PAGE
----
I went to a liquor store where the owner and I were setting up a beer-tasting dinner (sorry, private event, can't tell you where), where we had to grab the details and planning and make it happen because the primary organizer of the event was currently in hospital in intensive care with pneumonia. Anyhoo.......
I had the job of going through the Maryland Beverage Journal--the basically official monthly state catalog of which distributors carry what booze products--and finding the stuff we were supposed to order, and finding a few more to possibly add in at the last moment. Say someone comes in waxing eloquent about, oh, Clay Pipe Hop-Ocalypse, and wants two cases pronto. You grab this book, which looks like a small phone book, and all going well, you can find which of 20 or so booze distributors in Maryland carries it (if your customer was smart enough to remember the name Clay Pipe or brought the empty bottle, and isn't just spouting some word nobody can spell), then order two cases, calculating your mark-up from the wholesale price that may (or may not) be listed.
I was looking for specific Scottish and American-made Scottish-style ales. I already knew the importers for most of them--not as in "know who imports them," but as in "know them personally."
Here are some things I found:
- I found Scottish-made beers listed in "Domestic." I found American beers listed in "Imported."
- I found several beers that were listed by their names and not by their brewery (think "Colossus" instead of "DuClaw", or "Hopocalypse" instead of "Clay Pipe").
- I found that, apparently, Old Dominion and Fordham no longer exist in Maryland, if that "official" publication is to be believed.
- I found one brewery not listed in the official directory as being distributed by the distributor, in spite of the brewer himself telling me "Well, they just made a pick-up here, so...." on the phone.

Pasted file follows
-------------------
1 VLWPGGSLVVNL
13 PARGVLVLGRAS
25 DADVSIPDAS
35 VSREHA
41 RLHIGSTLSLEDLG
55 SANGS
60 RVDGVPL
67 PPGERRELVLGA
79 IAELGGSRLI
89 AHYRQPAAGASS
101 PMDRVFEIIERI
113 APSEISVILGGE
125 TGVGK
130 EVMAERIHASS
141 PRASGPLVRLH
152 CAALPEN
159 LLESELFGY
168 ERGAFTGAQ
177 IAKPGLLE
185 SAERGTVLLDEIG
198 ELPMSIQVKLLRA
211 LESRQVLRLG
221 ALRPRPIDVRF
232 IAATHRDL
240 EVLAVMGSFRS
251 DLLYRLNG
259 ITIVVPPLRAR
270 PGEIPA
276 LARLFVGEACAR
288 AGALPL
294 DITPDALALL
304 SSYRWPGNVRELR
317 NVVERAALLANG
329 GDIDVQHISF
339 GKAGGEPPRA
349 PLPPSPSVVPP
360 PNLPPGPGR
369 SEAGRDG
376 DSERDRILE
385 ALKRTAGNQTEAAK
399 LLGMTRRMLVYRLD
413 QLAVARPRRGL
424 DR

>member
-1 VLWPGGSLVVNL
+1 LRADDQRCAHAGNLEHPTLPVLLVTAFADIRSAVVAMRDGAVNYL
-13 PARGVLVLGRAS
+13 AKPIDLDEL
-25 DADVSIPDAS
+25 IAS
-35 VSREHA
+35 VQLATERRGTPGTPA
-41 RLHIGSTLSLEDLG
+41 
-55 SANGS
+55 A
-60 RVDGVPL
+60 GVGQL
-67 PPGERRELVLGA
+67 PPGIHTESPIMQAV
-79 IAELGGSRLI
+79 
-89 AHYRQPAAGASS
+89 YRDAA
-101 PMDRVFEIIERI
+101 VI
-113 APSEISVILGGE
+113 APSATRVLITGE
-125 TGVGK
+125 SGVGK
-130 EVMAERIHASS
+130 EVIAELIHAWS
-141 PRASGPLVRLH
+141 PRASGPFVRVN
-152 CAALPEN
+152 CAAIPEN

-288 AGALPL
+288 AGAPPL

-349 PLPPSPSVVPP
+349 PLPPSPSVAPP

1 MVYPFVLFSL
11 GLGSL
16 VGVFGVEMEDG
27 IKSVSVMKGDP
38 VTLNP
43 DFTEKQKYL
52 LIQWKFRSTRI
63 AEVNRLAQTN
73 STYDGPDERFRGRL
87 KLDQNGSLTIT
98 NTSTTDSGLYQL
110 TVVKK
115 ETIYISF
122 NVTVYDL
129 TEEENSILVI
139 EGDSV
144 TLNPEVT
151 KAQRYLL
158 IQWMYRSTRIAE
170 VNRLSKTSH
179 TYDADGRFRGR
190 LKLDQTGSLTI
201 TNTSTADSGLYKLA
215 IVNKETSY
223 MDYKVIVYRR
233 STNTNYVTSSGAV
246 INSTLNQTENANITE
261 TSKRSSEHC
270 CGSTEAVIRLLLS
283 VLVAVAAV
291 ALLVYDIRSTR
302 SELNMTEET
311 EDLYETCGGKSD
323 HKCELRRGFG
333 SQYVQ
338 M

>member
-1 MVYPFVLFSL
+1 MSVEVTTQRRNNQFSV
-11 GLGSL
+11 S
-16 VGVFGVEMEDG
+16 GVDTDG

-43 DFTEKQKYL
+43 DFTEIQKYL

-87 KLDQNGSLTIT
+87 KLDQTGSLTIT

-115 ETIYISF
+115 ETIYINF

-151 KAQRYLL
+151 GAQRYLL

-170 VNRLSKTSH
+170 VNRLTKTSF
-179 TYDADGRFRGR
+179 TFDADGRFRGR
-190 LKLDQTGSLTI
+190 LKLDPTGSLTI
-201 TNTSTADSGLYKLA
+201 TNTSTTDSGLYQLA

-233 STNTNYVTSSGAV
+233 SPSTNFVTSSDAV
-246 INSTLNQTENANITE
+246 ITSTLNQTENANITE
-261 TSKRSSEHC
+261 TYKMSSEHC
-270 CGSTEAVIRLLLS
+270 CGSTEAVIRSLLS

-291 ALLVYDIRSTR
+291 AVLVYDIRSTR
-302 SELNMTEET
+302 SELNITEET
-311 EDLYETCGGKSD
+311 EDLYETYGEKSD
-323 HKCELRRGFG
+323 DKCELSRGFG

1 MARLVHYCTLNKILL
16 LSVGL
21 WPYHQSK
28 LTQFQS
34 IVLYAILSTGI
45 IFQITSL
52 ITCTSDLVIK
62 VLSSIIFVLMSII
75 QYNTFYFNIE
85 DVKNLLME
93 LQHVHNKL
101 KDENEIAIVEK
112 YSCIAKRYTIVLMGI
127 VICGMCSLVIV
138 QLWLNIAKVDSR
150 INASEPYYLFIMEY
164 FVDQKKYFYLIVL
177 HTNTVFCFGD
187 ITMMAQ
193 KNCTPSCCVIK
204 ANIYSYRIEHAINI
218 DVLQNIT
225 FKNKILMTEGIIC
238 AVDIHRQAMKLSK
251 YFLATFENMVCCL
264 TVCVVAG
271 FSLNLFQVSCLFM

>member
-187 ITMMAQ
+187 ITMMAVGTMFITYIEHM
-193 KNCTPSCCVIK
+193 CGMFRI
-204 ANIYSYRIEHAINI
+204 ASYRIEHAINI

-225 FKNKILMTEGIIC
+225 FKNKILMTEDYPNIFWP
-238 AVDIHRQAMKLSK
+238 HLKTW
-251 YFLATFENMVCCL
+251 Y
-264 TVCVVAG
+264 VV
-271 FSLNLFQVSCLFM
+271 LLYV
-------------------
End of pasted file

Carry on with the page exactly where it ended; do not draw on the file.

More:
I was then told by a rep for one of these distributors, "The Journal is a great joke book. Don't even try to find most of the Belgians. They don't bother listing the stuff. What they do is, if you're interested in the stuff, like Max's or the Brewer's Art or the gastro pubs would be, they have that little line in the listing that says 'Belgians: call so-and-so for availability.' And B. United's guy will come around with a list that looks like a small phone book that goes thud on your desk."
Another funny part? "Every once in a while, we get in a few cases from overseas we didn't even know were coming over. We have no problem selling every drop of it, however. The old guard places that have been doing craft beer for decades, we call them up and ask if they want X number of cases, and they're happy to get anything we hand them, they understand the limited quantities. The new guys, they're the ones that get peeved and think you're jerking them around when you won't sell them twice as much as arrived in the warehouse!"
Now, is an "official catalogue" like that a potential recipe for disaster? What must the official state roster of registered beers in Maryland look like? (But at least no one's trying to sell Russian River Consecration here that I know of.)